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New Treatments for Parkinson's Disease

Parkinsonism is a movement disorder characterized by tremor, rigidity, bradykinesia, and postural instability. Parkinsonism is a relatively common disorder that occurs in all ethnic groups, with an approximately equal sex distribution. The most common variety, idiopathic Parkinson's disease (paralysis agitans), begins Exposure to certain toxins (eg, manganese dust).  Typical parkinsonism has occurred in individuals who have taken 1-methyl-4-phenyl-1,2,5,6-tetrahydropyridine (MPTP).

Tremor, rigidity, bradykinesia, and postural instability are the cardinal features of parkinsonism and may be present in any combination. There may also be a mild decline in intellectual function. The tremor of about four to six cycles per second.

Rigidity (an increase in resistance to passive movement) is responsible for the characteristically flexed posture seen in many patients, but the most disabling symptoms of parkinsonism are due to bradykinesia.


Medical Measures: Drug treatment is not required early.

Amantadine–Patients with mild symptoms but no disability.

Anticholinergic drugs–Anticholinergics.

Benztropine mesylate (Cogentin) 16

Biperiden (Akineton) 212

Chlorphenoxamine (Phenoxene) 150400

Cycrimine (Pagitane) 520

Orphenadrine (Disipal, Norflex) 150400

Procyclidine (Kemadrin) 7.530

Trihexyphenidyl (Artane) 620

Levodopa–Levodopa, which is converted in the body.

Carbidopa, which inhibits the enzyme responsible for the breakdown of levodopa.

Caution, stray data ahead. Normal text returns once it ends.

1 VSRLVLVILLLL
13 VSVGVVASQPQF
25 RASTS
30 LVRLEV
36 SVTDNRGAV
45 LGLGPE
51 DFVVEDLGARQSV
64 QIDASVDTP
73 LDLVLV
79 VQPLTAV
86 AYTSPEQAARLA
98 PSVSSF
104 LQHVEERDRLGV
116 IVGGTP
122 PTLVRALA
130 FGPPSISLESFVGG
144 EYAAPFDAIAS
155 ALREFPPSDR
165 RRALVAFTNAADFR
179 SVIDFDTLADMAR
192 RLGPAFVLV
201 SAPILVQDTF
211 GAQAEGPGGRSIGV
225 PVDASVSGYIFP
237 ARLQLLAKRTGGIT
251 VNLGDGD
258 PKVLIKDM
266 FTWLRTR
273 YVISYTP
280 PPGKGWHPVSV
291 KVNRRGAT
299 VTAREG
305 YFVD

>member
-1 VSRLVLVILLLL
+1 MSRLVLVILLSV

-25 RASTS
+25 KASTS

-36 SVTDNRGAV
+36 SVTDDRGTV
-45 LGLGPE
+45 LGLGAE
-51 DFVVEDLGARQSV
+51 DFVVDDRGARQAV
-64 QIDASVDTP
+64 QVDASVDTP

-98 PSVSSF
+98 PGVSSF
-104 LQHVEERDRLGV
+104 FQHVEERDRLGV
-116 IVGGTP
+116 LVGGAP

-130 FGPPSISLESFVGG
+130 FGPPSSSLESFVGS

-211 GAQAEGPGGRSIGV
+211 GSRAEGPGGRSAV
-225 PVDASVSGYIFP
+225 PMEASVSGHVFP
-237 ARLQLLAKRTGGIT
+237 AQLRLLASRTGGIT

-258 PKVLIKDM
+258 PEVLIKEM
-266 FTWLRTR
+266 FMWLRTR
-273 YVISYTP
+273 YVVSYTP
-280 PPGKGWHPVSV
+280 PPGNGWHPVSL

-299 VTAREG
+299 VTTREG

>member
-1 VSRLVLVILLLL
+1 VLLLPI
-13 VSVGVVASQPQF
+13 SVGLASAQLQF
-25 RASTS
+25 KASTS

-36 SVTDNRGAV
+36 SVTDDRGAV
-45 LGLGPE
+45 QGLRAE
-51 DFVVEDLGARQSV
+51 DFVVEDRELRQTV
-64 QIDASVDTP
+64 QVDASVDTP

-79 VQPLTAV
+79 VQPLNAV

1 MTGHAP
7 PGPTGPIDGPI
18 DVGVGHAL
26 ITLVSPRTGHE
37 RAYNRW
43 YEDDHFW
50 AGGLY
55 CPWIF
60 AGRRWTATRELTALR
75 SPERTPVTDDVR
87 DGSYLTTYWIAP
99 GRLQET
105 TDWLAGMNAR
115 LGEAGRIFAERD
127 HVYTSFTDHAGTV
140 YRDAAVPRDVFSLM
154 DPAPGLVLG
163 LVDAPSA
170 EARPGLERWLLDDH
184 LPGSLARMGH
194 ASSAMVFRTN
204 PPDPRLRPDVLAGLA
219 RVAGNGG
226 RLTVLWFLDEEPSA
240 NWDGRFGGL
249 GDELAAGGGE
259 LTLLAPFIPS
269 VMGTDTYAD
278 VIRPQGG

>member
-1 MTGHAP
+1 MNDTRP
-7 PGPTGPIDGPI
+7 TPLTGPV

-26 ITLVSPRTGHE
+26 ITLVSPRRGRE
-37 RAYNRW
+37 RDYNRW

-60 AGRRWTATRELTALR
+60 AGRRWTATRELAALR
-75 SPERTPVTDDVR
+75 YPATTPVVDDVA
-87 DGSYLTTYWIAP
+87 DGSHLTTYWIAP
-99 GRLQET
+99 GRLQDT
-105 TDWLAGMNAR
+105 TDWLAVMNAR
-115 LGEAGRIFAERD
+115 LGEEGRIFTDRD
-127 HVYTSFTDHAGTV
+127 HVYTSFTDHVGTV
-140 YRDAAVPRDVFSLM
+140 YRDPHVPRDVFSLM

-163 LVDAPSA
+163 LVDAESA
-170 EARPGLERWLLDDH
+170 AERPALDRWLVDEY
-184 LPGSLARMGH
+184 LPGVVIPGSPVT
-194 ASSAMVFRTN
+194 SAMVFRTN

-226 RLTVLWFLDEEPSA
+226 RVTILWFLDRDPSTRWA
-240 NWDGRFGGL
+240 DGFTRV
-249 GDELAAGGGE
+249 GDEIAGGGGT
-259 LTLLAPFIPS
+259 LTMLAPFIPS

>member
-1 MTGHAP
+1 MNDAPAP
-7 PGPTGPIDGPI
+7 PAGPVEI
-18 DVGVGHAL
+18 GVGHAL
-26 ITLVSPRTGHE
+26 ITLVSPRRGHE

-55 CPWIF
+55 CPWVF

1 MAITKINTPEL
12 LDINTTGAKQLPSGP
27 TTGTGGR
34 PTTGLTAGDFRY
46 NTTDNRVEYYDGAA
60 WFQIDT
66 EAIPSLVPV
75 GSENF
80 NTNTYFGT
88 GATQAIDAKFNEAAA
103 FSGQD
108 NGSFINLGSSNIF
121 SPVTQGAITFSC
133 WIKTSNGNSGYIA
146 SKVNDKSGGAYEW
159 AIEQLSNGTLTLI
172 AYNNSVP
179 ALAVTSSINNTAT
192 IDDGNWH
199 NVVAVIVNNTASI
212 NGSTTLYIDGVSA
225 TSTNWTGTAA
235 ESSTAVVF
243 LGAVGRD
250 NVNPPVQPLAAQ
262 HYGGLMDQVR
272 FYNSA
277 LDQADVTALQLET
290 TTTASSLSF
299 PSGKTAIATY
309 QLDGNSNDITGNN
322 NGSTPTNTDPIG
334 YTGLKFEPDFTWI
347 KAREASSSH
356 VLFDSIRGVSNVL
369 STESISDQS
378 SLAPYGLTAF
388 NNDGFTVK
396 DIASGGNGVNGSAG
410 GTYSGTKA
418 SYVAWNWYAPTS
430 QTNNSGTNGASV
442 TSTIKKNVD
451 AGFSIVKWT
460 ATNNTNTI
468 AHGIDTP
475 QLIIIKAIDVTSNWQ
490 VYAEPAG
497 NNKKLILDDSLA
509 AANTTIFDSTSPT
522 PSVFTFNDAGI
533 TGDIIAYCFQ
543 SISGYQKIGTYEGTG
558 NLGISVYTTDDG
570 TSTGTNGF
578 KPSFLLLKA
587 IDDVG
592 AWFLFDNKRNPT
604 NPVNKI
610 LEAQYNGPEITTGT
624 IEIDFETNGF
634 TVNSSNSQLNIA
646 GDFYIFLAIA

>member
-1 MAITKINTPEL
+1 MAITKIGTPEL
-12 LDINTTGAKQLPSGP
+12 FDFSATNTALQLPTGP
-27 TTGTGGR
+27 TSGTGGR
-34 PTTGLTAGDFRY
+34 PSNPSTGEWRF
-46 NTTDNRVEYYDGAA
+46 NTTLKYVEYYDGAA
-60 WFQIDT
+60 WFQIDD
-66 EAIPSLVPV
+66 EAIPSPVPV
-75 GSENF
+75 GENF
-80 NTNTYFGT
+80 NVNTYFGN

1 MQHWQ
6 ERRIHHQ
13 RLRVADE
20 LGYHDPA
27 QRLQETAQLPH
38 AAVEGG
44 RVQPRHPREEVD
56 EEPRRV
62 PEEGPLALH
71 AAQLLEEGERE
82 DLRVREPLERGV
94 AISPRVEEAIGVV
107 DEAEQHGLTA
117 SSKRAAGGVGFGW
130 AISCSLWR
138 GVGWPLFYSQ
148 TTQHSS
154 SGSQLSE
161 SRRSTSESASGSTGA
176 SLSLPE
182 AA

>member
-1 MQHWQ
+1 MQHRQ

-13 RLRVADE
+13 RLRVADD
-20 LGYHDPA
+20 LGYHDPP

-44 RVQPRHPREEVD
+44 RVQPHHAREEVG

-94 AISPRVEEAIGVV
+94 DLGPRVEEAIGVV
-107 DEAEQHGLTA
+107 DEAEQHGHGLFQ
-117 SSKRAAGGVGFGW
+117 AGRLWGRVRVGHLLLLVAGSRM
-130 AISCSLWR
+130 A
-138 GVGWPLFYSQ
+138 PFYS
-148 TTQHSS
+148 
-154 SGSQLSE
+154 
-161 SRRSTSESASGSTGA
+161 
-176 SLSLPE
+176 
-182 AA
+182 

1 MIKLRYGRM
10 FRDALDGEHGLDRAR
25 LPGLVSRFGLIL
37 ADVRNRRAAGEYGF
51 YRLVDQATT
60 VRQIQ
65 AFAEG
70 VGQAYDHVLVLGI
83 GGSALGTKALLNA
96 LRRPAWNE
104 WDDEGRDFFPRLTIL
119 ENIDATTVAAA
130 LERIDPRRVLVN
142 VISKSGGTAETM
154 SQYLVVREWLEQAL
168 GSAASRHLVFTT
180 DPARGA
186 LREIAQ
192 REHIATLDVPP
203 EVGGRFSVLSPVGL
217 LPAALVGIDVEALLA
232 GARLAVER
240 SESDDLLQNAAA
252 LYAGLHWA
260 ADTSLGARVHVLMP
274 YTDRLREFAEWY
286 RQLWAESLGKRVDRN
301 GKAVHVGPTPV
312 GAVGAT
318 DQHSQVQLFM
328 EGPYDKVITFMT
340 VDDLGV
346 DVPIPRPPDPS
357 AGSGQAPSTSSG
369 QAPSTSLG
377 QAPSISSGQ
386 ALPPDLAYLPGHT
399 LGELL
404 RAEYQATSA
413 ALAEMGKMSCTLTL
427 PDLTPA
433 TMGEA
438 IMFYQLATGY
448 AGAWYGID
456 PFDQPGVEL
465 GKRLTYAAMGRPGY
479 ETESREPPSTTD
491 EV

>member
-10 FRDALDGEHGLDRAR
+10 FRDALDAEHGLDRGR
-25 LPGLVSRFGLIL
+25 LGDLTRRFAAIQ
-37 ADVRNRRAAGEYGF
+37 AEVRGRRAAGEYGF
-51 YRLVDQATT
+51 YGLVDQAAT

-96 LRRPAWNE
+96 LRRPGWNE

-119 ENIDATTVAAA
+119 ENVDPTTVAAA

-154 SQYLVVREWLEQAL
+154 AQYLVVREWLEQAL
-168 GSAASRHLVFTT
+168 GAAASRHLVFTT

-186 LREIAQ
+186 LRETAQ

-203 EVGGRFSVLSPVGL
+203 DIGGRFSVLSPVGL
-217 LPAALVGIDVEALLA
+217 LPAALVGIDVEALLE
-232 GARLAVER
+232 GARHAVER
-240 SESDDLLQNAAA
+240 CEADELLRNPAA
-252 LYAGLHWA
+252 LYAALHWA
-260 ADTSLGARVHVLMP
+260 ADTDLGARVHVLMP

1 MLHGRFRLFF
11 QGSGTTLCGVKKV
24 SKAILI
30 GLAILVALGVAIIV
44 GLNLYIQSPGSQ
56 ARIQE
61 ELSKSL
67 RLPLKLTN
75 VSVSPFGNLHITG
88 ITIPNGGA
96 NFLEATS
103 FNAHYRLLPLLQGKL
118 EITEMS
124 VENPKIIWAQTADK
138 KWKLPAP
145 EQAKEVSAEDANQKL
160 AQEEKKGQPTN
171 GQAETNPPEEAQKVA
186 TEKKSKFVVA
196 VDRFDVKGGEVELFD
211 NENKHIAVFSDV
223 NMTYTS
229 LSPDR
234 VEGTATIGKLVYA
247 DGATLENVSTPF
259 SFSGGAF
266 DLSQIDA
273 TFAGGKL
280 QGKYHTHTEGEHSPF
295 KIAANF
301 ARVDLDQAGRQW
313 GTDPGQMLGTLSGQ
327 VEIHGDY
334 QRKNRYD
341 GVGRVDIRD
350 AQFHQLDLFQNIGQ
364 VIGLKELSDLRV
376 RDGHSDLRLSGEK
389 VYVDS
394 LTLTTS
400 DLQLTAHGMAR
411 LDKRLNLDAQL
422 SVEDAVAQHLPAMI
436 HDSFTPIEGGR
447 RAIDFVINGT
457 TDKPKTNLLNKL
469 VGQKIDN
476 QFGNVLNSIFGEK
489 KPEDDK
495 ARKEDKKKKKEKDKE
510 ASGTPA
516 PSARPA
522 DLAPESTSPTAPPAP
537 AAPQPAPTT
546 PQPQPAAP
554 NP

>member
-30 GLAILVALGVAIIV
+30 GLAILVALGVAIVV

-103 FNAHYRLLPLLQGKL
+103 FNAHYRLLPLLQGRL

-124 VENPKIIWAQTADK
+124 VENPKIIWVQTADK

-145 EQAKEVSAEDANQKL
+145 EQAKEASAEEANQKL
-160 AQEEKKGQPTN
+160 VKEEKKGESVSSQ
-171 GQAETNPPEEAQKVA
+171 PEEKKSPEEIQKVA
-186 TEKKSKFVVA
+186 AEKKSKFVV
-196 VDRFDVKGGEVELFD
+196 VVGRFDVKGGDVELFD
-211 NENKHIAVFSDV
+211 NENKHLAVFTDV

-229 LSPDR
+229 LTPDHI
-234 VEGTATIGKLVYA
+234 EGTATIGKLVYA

Sinemet, a commercially available preparation that contains carbidopa and levodopa in a fixed ratio (1:10 or 1:4).

The dyskinesias and behavioral side effects of levodopa are dose-related, but reduction in dose may eliminate any therapeutic benefit.

Levodopa therapy is contraindicated.

Dopamine agonists– Sinemet 25/100 (carbidopa 25 mg and levodopa 100 mg), one tablet three times daily when dopaminergic therapy is first introduced; the dose of Sinemet is kept constant, while the dose of the agonist is gradually increased. The two most widely used agonists are bromocriptine and pergolide, which are equally effective. The initial dosage of bromocriptine is 1.25 mg twice daily; this is increased by 2.5 mg at 2-week intervals until benefit occurs or side effects limit further increments. The usual daily maintenance dose in patients with parkinsonism is between 10 and 30 mg. Pergolide is similarly started in a low dose (eg, 0.05 mg daily) and built up gradually.

Bromocriptine and pergolide are contraindicated.

Pramipexole and ropinirole are two new dopamine agonists.

Selegiline–Selegiline is a monoamine oxidase B inhibitor that is sometimes used as adjunctive treatment for parkinsonism.

Surgical Measures: Thalamotomy or pallidotomy may be helpful for . Surgical implantation of adrenal medullary or fetal substantia nigra tissue into the caudate nucleus.